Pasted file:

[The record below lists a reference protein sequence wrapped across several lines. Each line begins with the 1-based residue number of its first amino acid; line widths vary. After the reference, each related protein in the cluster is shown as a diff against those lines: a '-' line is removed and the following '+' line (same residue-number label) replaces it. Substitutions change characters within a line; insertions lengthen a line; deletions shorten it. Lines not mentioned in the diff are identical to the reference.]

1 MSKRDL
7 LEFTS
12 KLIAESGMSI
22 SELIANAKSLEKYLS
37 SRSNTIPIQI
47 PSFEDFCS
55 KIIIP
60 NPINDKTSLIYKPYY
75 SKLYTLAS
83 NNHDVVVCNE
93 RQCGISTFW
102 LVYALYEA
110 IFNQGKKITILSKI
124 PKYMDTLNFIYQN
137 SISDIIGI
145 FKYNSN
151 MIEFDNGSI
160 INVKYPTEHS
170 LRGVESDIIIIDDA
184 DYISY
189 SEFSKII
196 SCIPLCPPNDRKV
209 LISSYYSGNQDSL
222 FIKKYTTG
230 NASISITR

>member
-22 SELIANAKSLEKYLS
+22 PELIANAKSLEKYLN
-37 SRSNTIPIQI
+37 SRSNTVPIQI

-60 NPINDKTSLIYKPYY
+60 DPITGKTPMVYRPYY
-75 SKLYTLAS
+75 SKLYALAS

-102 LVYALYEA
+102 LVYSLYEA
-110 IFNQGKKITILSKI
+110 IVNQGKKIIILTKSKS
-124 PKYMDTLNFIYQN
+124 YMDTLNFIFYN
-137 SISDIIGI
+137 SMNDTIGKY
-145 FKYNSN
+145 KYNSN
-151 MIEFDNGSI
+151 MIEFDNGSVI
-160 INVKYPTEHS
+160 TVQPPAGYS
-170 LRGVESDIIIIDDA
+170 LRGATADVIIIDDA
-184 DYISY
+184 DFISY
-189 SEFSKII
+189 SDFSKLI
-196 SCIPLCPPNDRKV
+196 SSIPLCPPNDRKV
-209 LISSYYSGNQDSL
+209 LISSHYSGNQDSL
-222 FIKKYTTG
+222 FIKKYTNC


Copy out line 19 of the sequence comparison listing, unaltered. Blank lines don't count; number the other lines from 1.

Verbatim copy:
160 INVKYPTEHS